Spatial patterns of genetic structure among populations of a stone-cased caddis (Trichoptera: Tasimiidae) in south-east Queensland, Australia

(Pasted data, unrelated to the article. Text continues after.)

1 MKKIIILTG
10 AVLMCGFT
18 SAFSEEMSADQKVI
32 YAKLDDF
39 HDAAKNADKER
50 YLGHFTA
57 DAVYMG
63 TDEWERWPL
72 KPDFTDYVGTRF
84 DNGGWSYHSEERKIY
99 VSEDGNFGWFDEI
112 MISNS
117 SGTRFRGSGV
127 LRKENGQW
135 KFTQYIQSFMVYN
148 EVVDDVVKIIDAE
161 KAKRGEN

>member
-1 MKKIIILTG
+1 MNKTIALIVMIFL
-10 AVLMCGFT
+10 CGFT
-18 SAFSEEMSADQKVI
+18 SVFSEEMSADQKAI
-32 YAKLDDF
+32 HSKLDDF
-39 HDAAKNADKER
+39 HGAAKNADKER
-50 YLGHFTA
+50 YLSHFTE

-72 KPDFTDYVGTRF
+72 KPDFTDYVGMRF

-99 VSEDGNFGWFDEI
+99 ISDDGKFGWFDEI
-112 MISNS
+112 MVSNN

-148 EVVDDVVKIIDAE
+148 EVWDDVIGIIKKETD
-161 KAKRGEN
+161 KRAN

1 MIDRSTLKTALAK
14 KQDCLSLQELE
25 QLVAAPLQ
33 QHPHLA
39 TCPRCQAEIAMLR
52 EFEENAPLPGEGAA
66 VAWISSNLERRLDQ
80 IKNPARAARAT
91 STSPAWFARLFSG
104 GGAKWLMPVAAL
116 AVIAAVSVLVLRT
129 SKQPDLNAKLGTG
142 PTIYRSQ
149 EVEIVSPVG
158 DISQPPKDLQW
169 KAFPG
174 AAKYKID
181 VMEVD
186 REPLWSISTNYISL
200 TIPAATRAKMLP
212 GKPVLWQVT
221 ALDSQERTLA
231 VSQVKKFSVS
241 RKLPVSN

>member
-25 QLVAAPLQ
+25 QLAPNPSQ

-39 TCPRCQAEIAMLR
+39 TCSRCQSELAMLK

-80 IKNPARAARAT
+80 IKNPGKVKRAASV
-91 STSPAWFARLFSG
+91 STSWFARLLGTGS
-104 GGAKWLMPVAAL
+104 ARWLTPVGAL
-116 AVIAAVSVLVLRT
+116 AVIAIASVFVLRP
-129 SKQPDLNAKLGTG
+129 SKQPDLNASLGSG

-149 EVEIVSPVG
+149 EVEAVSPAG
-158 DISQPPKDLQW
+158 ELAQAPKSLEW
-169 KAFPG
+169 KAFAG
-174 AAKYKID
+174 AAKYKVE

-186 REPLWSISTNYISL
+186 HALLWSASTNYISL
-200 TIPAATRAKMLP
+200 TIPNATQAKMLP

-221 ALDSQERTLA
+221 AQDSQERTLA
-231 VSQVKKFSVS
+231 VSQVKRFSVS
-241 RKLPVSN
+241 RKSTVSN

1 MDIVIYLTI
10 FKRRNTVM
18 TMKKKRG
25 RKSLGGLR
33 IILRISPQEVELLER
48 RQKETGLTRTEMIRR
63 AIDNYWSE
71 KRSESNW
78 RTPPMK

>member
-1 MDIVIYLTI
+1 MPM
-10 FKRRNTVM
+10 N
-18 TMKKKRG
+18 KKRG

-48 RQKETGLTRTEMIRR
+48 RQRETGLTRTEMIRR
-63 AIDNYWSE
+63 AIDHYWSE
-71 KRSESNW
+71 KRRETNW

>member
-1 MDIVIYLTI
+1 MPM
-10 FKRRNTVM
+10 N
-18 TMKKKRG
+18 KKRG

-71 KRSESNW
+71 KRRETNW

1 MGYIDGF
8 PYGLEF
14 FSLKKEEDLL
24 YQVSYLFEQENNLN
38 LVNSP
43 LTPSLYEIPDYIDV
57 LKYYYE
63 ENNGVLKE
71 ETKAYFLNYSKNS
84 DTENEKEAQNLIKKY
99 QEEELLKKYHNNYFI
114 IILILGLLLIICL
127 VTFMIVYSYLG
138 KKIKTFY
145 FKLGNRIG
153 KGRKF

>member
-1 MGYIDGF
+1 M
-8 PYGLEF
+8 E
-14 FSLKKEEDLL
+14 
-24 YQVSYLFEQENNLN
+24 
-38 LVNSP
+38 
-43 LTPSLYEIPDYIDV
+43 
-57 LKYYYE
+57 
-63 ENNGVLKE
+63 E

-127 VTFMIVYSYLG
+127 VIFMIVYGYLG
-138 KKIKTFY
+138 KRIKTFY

1. Gene flow and dispersal among populations of a stone-cased caddis (Tasimiidae: Tasimia palpata) were estimated indirectly using a 460 bp region of the cytochrome oxidase I gene of mitochondrial DNA. 2. There was no significant differentiation at the largest spatial scale (between catchments) and no correlation between genetic distance and geographic distance. These results are consistent with widespread adult dispersal. 3. Conversely, significant genetic differentiation was detected at the smallest spatial scale examined (among reaches within streams). This pattern was primarily because of significant FST values in a single stream (Bundaroo Creek). 4. Bundaroo Creek also had the lowest mean number of haplotypes per population (n = 7) suggesting that a limited number of females may be responsible for recruitment at these sites. Significant FST's at the reach scale may be a result of this 'patchy' recruitment. However, additional evidence regarding the long-range dispersal ability and fecundity of T. palpata females is needed to test this hypothesis fully.